Monday, April 14, 2008

Why Is This Night Different From All Other Nights?

I've got a ton of people coming for dinner on Saturday night. It's the start of Passover and we celebrate with a ritual meal called a Seder. This holiday marks the Biblical exodus of the Jews from Egypt. We sing songs, say prayers, and eat certain traditional foods (yes, this is the origin of matzoh ball soup).

Holiday preparations start a month in advance. I dig out huge pots, originally owned by my husband's grandmother, source of generations of chicken soup. I can make the broth ahead and freeze it, but the matzoh balls must be made the day of the Seder, bubbling away to perfection as we chant the opening prayers. When the crowd is large, we switch the furniture in our dining room and living room, to have space for extra tables. My husband grumbles as he schleps the folding chairs from the basement, but beams when he looks across the full room at family and friends joining in song.

Seder means "order" in Hebrew and there is an order to the evening and to the Haggadah, the prayer book we use for the holiday. But "order" and even tradition don't have to mean stagnant. Over the years, we've introduced new songs, tested new recipes for familiar foods, and researched subjects we take for granted looking for new insights. We've tripped over our tongues trying to make the traditional prayer book gender-neutral – and for some of us, we've shrugged our shoulders, read aloud the traditional masculine pronoun for God, confident that She would understand. At the end of the Seder, we leave feeling satisfied that we haven't just paid lip service to ancient traditions, but instead have made them our own.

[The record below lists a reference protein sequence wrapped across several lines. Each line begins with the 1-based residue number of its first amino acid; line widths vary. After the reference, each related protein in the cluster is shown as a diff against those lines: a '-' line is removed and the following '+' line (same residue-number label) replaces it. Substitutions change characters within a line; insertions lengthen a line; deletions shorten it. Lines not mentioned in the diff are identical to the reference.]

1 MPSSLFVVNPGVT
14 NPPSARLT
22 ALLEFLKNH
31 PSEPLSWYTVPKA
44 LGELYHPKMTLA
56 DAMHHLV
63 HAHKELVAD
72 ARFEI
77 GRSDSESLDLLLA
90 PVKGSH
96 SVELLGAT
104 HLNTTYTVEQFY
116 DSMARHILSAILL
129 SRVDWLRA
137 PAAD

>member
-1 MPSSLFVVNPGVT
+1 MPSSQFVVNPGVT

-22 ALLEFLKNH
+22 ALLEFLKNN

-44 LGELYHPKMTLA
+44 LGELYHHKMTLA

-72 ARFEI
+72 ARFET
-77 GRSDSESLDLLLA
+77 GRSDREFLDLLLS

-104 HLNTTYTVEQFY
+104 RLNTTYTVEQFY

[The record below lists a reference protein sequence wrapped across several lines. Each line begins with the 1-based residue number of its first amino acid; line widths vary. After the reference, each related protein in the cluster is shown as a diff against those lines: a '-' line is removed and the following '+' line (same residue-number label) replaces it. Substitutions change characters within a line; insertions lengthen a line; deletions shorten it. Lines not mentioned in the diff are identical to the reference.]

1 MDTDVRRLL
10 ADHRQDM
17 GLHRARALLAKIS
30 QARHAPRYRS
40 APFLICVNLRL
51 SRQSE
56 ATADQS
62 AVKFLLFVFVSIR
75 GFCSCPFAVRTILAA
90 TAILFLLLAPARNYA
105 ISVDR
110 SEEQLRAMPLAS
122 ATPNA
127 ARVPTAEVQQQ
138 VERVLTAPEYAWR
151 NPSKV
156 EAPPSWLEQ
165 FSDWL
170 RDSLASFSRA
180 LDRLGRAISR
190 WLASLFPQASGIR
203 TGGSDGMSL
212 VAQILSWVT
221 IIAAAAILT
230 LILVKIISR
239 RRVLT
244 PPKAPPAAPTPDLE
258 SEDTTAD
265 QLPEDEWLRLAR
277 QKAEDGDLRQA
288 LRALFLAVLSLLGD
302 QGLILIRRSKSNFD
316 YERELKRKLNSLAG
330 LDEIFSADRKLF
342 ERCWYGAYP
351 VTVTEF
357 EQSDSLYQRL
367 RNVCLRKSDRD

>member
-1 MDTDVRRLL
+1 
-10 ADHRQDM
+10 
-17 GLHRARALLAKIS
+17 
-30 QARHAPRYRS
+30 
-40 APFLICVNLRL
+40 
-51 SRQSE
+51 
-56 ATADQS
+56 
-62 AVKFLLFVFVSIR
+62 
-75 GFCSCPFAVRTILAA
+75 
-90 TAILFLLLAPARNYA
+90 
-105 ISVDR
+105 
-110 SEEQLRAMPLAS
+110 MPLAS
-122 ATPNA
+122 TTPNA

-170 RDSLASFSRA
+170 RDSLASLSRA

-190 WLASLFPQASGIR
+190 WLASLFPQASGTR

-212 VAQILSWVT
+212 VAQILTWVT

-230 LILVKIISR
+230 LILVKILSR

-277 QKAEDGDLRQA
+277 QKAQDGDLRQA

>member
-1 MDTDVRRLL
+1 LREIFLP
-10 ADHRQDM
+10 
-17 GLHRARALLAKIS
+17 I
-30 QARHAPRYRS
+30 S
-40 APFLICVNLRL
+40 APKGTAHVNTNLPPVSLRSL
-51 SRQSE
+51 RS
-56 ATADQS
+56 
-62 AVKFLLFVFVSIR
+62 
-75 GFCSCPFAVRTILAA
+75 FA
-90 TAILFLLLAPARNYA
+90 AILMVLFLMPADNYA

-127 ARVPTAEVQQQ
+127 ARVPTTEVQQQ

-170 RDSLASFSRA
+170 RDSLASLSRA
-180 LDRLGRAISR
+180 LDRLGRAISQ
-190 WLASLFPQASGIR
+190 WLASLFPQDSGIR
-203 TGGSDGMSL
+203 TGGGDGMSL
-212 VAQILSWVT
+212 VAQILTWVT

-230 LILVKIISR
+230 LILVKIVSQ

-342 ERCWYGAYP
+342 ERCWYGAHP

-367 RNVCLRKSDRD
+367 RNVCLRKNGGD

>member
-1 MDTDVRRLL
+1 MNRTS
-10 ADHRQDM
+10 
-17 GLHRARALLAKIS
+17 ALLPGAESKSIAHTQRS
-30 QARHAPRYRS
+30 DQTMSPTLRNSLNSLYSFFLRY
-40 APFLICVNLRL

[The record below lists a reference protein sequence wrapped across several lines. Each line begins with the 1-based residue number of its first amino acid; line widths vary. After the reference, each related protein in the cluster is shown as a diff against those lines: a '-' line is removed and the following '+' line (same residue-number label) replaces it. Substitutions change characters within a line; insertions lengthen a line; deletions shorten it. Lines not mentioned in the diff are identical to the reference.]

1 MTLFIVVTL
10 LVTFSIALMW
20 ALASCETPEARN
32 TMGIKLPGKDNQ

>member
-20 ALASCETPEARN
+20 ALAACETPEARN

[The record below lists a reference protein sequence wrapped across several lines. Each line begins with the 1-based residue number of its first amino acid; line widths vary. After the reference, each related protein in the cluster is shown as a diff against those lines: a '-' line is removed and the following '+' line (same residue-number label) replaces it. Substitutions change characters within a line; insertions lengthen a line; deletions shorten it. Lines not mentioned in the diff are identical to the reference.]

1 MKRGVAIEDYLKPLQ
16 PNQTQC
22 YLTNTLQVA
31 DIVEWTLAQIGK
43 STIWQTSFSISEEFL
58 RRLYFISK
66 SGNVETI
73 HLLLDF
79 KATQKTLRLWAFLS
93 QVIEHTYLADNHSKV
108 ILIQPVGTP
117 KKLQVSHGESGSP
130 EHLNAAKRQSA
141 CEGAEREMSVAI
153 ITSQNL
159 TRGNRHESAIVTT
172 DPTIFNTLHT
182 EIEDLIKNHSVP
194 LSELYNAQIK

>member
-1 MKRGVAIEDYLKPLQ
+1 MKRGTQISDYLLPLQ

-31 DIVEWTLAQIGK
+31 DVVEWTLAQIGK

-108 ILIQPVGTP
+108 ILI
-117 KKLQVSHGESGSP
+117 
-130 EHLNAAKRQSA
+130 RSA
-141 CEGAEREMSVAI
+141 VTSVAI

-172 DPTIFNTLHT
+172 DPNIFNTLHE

In an odd way – and I'll grant that it may seem a stretch –there's a similarity between being a mystery writer and preparing the Seder. There's a well-known "order" to books, with the traditional elements of hero, murderer, red herrings, minor characters, place, setting. But how you mix these up, how you make these basics your own, is what defines you as a writer. I don't want my books to be any more of a formula than my Seder.

Sometimes our choices, in cooking or writing, work perfectly, pleasing the palate and the imagination. And sometimes, they are abysmal failures and our only choice is to delete, rewrite, reseason, or dump in the garbage can. That's okay too.

One of the traditional foods for Passover is Charoset, a sweet mixture of apples, walnuts, wine, and cinnamon, to represent the mortar used by Jewish slaves to build the Egyptian storehouses. It's a family favorite and will be on the table in my mother's cut glass bowl, as usual. But I'm also offering something new: Persian Charoset, made with dates, pistachio nuts, pomegranate, banana, cloves and cardamom. It's a spicy alternative that hopefully will prompt discussion about history, ancestral connections, and the meaning behind these symbolic dishes.

So this week, in addition to the usual murder and mayhem I try to create, I'm polishing silver, moving furniture, cooking, cleaning, and getting ready for a crowd. I can't wait.

Happy Holidays to all.

Evelyn David

2 comments:

  1. What a beautiful essay, Marian! Thank you for sharing your traditions with us. (But I'm still waiting for that matzoh ball soup recipe..."freezing the broth"? It may beyond my culinary skills. :-) Maggie

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  2. I love it when food and mysteries come together. While not jewish, and in fact a not-practising anything kinda girl, I do teach abotu religion. One of my favorite introductions of religion into mysteries is Faye Kellerman's early one which focused on a mikvah. . . .

    If you have recommendations on books on food and religion, I'd love to hear them

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